All over the internet there are four issues that keep arising with regards to false information about the Apple Watch. I’m a REAL Apple Watch user and I would like to dispel them below.
1. You can’t use the Apple Watch without being near Bluetooth range of your phone
False. The Apple Watch uses WiFi when not connected directly to your device. Yes, you need to first pair your device with the phone and then you can walk all over as long as you are connected to a previously setup WiFi network (on the phone).
Apple Watch uses Bluetooth® wireless technology to connect to its paired iPhone and uses the iPhone for many wireless functions. Apple Watch can’t configure new Wi-Fi networks on its own, but it can connect to Wi-Fi networks you’ve set up on the paired iPhone.
2. The battery will not last a day
False. I have had an Apple Watch for three weeks and not once has it gone into reserve mode. I usually end up with 30-50% of my battery left over. I also use the watch a lot using Siri, ‘Workout mode’ for 30 minutes a day (it uses the heart rate monitor to calculate calories), get a ton of emails and texts etc. I’m not quite sure why this is still talked about.
3. The Apple Watch doesn’t do much
This is quite hilarious to me as I literally can almost do everything on my watch that I can do on my phone. Right now, my phone stays in my pocket unless the Apple Watch Siri doesn’t quite translate what I’m asking it to do so well. In conjunction with this Siri hack, I can make it do anything. Things that people don’t realize that it does are as follows:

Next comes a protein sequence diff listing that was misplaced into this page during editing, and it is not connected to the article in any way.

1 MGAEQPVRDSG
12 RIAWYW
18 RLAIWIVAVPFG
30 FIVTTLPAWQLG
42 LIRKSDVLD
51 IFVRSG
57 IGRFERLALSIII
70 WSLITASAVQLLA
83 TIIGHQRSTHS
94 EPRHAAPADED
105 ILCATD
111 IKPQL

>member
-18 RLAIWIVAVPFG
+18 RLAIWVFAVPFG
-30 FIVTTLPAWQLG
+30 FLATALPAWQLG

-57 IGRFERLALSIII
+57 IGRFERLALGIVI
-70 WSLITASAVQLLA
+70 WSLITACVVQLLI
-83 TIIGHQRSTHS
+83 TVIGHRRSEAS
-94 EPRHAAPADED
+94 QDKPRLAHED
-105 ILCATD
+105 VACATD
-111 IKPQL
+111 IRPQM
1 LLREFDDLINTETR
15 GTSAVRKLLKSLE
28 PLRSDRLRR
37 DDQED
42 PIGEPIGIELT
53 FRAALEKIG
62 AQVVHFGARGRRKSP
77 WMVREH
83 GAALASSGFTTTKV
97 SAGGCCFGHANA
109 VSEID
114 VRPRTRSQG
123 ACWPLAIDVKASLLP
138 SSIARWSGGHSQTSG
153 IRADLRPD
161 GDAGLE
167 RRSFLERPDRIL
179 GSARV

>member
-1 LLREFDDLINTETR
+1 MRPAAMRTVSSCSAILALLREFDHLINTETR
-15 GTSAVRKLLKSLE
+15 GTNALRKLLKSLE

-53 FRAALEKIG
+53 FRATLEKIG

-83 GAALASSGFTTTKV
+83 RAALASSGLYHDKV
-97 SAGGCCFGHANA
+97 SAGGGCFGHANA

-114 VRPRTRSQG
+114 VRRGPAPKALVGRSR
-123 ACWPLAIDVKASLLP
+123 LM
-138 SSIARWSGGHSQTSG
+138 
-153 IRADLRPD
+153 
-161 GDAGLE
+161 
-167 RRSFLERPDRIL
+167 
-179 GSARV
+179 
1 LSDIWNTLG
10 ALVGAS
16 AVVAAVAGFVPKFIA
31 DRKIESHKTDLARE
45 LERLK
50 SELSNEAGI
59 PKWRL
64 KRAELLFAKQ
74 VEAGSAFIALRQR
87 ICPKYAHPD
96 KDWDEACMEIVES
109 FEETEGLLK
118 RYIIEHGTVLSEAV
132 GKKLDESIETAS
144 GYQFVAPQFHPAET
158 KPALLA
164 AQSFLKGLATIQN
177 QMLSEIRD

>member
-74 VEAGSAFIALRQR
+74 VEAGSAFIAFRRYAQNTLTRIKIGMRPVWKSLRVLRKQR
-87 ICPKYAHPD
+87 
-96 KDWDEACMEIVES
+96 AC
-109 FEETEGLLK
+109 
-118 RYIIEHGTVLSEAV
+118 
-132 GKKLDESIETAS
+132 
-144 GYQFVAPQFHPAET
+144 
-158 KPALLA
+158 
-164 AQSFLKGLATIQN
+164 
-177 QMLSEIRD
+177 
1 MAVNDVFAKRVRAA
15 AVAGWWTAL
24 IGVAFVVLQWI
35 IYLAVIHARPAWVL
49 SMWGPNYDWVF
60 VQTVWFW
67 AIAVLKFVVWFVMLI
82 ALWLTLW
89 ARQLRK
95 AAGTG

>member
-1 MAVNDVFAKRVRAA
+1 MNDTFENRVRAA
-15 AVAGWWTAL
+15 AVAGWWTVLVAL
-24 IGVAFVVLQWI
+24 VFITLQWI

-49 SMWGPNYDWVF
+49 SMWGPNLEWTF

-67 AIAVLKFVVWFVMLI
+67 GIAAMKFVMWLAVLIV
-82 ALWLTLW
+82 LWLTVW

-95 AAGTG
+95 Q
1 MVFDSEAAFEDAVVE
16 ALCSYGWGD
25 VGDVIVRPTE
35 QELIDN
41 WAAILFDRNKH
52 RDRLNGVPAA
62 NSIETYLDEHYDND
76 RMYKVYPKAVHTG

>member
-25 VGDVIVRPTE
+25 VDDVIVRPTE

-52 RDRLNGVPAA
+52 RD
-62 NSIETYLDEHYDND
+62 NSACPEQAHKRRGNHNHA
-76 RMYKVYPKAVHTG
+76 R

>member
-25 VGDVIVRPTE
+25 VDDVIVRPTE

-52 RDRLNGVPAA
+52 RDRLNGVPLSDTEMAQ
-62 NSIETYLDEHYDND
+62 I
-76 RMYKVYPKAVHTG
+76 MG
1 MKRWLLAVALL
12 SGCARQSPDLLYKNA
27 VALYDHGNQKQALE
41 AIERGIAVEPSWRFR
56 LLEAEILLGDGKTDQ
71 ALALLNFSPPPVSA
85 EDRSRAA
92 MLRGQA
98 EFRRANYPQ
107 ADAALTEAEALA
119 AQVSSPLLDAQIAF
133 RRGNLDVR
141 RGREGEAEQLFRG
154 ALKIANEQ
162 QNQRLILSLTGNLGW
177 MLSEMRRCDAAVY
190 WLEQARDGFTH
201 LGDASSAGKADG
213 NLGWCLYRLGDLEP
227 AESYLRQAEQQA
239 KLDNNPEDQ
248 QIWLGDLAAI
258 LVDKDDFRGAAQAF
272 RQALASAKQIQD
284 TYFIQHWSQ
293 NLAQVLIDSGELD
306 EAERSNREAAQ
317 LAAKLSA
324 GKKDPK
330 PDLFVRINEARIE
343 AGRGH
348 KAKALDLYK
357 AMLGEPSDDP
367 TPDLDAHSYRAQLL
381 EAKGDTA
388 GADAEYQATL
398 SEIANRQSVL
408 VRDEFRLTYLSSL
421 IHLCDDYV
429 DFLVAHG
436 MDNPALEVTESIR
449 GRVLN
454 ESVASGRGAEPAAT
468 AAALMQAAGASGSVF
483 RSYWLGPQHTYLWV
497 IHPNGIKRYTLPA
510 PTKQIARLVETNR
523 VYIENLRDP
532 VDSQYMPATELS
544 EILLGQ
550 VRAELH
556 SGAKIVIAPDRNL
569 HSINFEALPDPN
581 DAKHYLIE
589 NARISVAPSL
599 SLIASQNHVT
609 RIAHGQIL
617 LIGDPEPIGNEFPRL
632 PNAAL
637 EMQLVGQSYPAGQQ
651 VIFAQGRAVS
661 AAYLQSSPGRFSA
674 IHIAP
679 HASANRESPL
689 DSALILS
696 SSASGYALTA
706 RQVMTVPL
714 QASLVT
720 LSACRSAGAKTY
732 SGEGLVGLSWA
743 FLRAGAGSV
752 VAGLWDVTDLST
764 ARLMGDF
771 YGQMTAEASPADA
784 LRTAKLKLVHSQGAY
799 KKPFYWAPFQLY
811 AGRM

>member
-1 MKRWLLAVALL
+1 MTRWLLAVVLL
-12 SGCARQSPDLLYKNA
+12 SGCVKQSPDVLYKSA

- Check the LIVE view on an IP camera
- Control iTunes on your PC through the native Remote app
- Check my current nutrient levels through MyFitnessPal
- Pay with Apple Pay
- Make calls on the watch
- Messaging is definitely the best part. Using a button for Siri and then texting messages makes communication extremely easy
- Reminding yourself becomes extremely easy with the Reminders Nano app (with the Glance enabled).
- Take it for runs and use it as my Music Controller (it holds music) and can Bluetooth to it’s own devices.
- Home Automation is awesome with the Home Remote app. I have been in direct contact with the developer and he is extremely responsive and is in the middle of making some awesome changes to the app to enable smart iBeacons (the ability to click notification actions based on hyper-location)
While Apple said that it’s not officially waterproof, there are countless people out there that are making swimming apps and hoping that Apple approves them.
We hope that clears up some confusion about the Apple Watch. Most of the major concerns people have with regards to the above issues aren’t issues. The biggest issue I have with it is going to be fixed with WatchOS 2.
Z-Wave Dimmer Modules
Z-wave technology can control your lights through a specific radio frequency to a base hub or stick. You can purchase Z-Wave dimmers switches which control the lights locally and then update the system with the specific level the light is at. Advantages over WiFi
- No router needed
- Arguably more secure
- Allows for mesh networking
- Faster real world response (from my own observations)
- Can buy in bulk for cheap
- Z-Wave Technology
- Works well with halogen and incandescent
- Does not work well with LEDs
- Large housing for installation
- Minimum wattage amount required
- Works great with LED’s
- No buzzing when dimming
- Works with most Z-wave hubs well
- No Buzzing
- Max 500W
- Great reviews
- Great product
- Good brand
- Good reviews
- Downside: Higher price
- Works great with LED’s
- Best brand name
- Doesn’t work well with LED (needs minimum wattage:40w)
- Not completely silent
- No neutral wire required
The Z-Wave Dimmer Switch Winner